Rule of Islamic law

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Rule of Shari'ah or rule of Islamic law is when the legal code of a political entity is based on Islamic law. There are debates as the extent of this implementation[1]; differing interpretations of sharia have existed since time immemorial.[2]

Warning[edit]

Rule of Islamic law permits summary executions for lack of Islamic virtue[3].

Sheikh Ayman Zawahiri has repeatedly called for the "rule of Shari'ah". In his September 2006 video release he called for "justice", "end to oppression", and "rule of Shari'ah".

Iran[edit]

In the Islamic Republic of Iran, many politicians[4] say "rule of law" when they mean rule of Shari'ah. Sometimes they say "Islamic law" while at other times they say "rule of law" for brevity; however, if asked they explain that all laws have to be in agreement with Shari'ah. Islamist democrats calls for rule of Islamic law, too.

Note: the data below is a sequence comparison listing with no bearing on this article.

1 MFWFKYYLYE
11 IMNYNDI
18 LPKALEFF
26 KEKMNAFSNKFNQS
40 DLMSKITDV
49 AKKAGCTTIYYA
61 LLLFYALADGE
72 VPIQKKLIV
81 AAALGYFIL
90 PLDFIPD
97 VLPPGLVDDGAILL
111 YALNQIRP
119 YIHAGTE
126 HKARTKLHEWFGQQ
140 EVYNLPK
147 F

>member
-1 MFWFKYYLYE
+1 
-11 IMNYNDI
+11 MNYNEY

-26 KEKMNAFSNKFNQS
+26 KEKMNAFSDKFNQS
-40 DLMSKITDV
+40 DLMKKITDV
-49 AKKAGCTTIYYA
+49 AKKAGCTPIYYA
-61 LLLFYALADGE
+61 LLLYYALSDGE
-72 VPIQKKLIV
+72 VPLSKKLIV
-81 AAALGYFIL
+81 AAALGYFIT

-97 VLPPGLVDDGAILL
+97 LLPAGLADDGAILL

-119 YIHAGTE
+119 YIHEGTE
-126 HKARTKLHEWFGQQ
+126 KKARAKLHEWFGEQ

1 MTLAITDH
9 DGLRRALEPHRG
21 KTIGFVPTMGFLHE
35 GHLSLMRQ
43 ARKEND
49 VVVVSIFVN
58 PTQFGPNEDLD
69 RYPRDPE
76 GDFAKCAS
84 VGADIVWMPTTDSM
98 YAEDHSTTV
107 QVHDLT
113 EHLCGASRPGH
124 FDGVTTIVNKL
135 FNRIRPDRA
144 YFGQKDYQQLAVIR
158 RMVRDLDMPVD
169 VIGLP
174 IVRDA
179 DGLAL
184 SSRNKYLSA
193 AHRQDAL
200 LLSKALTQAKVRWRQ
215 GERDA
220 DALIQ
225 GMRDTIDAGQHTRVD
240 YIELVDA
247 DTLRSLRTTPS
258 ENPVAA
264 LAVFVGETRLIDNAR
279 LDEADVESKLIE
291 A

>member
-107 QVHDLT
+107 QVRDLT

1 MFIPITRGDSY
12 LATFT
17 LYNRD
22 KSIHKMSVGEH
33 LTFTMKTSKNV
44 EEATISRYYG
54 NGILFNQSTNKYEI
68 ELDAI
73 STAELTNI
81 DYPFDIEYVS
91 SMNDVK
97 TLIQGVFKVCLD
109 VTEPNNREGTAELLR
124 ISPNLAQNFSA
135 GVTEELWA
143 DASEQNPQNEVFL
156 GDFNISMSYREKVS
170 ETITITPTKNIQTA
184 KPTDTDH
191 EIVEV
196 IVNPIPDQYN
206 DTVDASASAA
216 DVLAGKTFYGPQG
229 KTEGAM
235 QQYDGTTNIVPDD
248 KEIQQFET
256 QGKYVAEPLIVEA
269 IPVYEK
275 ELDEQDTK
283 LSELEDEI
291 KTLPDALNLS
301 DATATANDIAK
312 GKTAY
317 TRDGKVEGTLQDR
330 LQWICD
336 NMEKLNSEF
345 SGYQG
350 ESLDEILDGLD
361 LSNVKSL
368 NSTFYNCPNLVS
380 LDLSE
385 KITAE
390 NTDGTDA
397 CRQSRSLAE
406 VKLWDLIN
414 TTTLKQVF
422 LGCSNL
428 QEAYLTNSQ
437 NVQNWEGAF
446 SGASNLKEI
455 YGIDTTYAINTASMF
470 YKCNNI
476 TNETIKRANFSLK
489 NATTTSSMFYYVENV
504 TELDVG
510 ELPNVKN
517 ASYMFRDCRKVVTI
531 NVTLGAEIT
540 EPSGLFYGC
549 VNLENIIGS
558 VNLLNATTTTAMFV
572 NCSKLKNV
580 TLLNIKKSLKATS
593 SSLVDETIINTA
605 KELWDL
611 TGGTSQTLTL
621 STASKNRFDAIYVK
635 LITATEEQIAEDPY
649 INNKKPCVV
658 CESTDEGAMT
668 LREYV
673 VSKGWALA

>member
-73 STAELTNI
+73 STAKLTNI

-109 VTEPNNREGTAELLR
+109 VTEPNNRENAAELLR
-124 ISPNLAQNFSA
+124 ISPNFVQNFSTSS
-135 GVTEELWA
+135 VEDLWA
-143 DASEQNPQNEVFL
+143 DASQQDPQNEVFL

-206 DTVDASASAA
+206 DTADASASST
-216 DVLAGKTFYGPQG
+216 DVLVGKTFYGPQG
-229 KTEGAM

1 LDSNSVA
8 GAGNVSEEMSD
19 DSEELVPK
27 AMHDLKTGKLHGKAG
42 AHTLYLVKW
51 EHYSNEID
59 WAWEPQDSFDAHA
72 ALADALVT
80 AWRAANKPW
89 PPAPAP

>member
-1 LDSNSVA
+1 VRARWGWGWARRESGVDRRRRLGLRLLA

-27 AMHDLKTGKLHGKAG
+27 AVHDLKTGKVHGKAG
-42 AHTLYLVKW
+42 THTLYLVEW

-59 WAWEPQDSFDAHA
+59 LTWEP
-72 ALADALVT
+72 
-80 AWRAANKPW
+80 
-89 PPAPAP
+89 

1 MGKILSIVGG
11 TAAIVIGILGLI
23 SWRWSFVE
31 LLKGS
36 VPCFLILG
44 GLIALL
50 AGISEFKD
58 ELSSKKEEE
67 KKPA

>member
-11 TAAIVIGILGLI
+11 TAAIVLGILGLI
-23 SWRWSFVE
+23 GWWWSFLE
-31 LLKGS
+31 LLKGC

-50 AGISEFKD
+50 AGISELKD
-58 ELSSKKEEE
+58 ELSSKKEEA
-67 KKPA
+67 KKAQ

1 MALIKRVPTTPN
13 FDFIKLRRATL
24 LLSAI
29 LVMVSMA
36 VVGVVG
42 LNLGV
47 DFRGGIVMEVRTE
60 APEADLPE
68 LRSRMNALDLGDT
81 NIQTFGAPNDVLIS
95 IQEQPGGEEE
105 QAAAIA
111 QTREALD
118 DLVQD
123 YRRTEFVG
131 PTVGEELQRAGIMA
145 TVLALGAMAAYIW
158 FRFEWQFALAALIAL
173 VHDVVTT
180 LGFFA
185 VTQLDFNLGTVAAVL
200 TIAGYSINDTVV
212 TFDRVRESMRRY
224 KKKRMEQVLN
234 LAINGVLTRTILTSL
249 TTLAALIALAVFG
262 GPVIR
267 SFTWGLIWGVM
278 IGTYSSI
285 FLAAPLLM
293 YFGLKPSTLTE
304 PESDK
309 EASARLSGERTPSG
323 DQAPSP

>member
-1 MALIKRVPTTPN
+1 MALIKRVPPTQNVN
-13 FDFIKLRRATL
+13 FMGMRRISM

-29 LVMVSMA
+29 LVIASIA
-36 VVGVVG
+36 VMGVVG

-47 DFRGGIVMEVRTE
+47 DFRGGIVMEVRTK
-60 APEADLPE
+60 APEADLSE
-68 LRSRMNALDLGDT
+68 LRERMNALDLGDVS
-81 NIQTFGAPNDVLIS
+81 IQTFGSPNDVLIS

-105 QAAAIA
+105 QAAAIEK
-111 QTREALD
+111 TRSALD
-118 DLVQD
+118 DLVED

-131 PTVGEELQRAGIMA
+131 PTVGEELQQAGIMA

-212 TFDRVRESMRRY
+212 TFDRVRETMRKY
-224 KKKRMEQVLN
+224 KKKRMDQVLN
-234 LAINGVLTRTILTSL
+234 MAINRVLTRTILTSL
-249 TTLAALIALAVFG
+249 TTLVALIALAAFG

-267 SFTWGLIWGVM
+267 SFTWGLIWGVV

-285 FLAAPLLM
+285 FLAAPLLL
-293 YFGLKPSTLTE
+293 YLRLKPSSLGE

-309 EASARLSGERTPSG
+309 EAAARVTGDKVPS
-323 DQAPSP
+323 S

Libya[edit]

In the Great Socialist People's Libyan Arab Jamahiriya, the Qur'an is constitution.

Nigeria[edit]

In the Federal Republic of Nigeria, there are 12 states with Shari'ah out of the 38 states.

Sudan[edit]

In Sudan, Shari'ah does not apply to Southern Sudan.

Saudi Arabia[edit]

The Basic Law of Saudi Arabia make it clear that no deviation from the Qur'an and Islamic jurisprudence is permissible. This is the objective of the Saudi Arabian kingdom.[5]

Somalia[edit]

The Union of Islamic Courts waged jihad to establish the rule of Islamic law in Somalia.[6] They were defeated[7] at the Battle of Jilib in the last week of 2006, by armed intervention led by Somali Prime Minister Ali Mohamed Gedi.

Criticism[edit]

Commentators believe that the hallmark of Islamic totalitarianism is rule of Islamic law.[8] The right to dissent and freedom from fear becomes virtually non-existent.[9]

See Also[edit]

Further Reading[edit]

External Links[edit]

References[edit]